The diversity of Malolotja Nature Reserve
Malolotja Nature Reserve is very versatile. Whether you are looking for a physical challenge in the form of a hike, a refreshing dip in one of the waterholes, camping in the middle of breathtaking nature, Malolotja has it all. A professional trail guide is always on the watch so you never have to worry about getting lost in the mountains or having wildlife in your tent. The hiking trails in the 18,000-hectare Malolotja reserve are perfect for the experienced hiker, winding around the park’s three highest mountains: the Mgwayiza, Ngwenya, and Silotfwane. The latter borders the South African province of Mpumalanga. Ngwenya Mountain is Swaziland’s second-highest mountain at 1,829 meters. Curious what adventure activity you can undertake here? Scroll down and see Charlie in action on the canopy tour through the rugged area.
The Phophonyane Falls are magnificent waterfalls, where the water flows down some 100 meters over a length of 3 kilometres in some places! The rocks and waterholes make it a fairytale experience. The area is located about eight kilometres north of the Piggs Peak town.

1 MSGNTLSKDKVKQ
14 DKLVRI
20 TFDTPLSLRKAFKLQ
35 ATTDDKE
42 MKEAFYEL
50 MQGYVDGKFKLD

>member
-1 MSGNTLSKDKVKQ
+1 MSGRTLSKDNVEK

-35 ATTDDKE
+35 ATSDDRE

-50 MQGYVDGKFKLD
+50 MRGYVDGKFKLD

You can go hiking, mountain biking but you can also jump into a jeep to see this beautiful natural phenomenon. Undoubtedly, you will also spot many animals as it is the habitat of hundreds of birds and small game, such as the red diver, the local bird Narina-trogon and various bushbucks.
Old mines of Bulembu
The perfect place for an overnight stay during your visit to Malolotja Nature Reserve is the adjacent village of Bulembu. When the inhabitants were still fully active in the mine, mainly excavating red and black earth, the village had more than ten thousand inhabitants. After the mine closed (about 20 years ago) it emptied and only a handful of inhabitants remained. The village was later renovated and small hotels were built. It is such a serene place; the laidback and nostalgic atmosphere has lingered to this day!